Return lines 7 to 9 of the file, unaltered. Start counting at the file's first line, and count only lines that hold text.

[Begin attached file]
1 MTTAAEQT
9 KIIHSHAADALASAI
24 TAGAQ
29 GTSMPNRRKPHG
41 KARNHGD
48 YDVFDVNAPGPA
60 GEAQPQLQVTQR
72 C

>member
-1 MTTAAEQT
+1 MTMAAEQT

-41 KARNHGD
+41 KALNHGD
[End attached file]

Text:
60 GEAQPQLQVTQR
72 C

>member